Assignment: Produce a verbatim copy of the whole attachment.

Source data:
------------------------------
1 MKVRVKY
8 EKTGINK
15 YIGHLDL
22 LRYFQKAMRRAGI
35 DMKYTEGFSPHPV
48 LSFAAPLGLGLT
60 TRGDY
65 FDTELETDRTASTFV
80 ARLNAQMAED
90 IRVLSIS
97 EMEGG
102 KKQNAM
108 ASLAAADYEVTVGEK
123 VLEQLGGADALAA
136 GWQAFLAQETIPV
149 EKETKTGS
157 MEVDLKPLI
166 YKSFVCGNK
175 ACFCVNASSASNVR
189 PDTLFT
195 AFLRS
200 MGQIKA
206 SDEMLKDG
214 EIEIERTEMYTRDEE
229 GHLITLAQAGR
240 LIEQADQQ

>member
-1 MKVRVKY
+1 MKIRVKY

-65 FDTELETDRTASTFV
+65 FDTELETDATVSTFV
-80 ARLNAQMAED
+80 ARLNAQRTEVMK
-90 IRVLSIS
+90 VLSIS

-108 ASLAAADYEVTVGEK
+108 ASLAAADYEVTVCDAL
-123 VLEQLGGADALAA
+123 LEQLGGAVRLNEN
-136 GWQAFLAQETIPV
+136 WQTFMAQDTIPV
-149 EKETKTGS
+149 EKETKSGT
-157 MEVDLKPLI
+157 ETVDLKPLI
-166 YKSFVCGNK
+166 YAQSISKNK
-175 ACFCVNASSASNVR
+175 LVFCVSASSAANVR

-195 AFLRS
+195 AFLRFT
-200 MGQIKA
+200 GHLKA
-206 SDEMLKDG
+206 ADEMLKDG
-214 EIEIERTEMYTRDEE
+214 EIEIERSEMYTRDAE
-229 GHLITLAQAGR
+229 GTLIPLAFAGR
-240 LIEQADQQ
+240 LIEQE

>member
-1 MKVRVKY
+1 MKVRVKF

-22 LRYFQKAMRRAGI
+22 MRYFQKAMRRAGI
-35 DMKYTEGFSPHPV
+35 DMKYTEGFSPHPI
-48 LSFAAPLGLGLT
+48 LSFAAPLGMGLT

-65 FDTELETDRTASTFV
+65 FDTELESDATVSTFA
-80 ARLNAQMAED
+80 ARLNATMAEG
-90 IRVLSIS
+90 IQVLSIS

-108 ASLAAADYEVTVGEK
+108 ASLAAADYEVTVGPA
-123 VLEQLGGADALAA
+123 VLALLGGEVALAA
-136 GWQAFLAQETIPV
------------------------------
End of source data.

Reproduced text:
1 MKVRVKY
8 EKTGINK
15 YIGHLDL
22 LRYFQKAMRRAGI
35 DMKYTEGFSPHPV
48 LSFAAPLGLGLT
60 TRGDY
65 FDTELETDRTASTFV
80 ARLNAQMAED
90 IRVLSIS
97 EMEGG
102 KKQNAM
108 ASLAAADYEVTVGEK
123 VLEQLGGADALAA
136 GWQAFLAQETIPV
149 EKETKTGS
157 MEVDLKPLI
166 YKSFVCGNK
175 ACFCVNASSASNVR
189 PDTLFT
195 AFLRS
200 MGQIKA
206 SDEMLKDG
214 EIEIERTEMYTRDEE
229 GHLITLAQAGR
240 LIEQADQQ

>member
-1 MKVRVKY
+1 MKIRVKY

-65 FDTELETDRTASTFV
+65 FDTELETDATVSTFV
-80 ARLNAQMAED
+80 ARLNAQRTEVMK
-90 IRVLSIS
+90 VLSIS

-108 ASLAAADYEVTVGEK
+108 ASLAAADYEVTVCDAL
-123 VLEQLGGADALAA
+123 LEQLGGAVRLNEN
-136 GWQAFLAQETIPV
+136 WQTFMAQDTIPV
-149 EKETKTGS
+149 EKETKSGT
-157 MEVDLKPLI
+157 ETVDLKPLI
-166 YKSFVCGNK
+166 YAQSISKNK
-175 ACFCVNASSASNVR
+175 LVFCVSASSAANVR

-195 AFLRS
+195 AFLRFT
-200 MGQIKA
+200 GHLKA
-206 SDEMLKDG
+206 ADEMLKDG
-214 EIEIERTEMYTRDEE
+214 EIEIERSEMYTRDAE
-229 GHLITLAQAGR
+229 GTLIPLAFAGR
-240 LIEQADQQ
+240 LIEQE

>member
-1 MKVRVKY
+1 MKVRVKF

-22 LRYFQKAMRRAGI
+22 MRYFQKAMRRAGI
-35 DMKYTEGFSPHPV
+35 DMKYTEGFSPHPI
-48 LSFAAPLGLGLT
+48 LSFAAPLGMGLT

-65 FDTELETDRTASTFV
+65 FDTELESDATVSTFA
-80 ARLNAQMAED
+80 ARLNATMAEG
-90 IRVLSIS
+90 IQVLSIS

-108 ASLAAADYEVTVGEK
+108 ASLAAADYEVTVGPA
-123 VLEQLGGADALAA
+123 VLALLGGEVALAA
-136 GWQAFLAQETIPV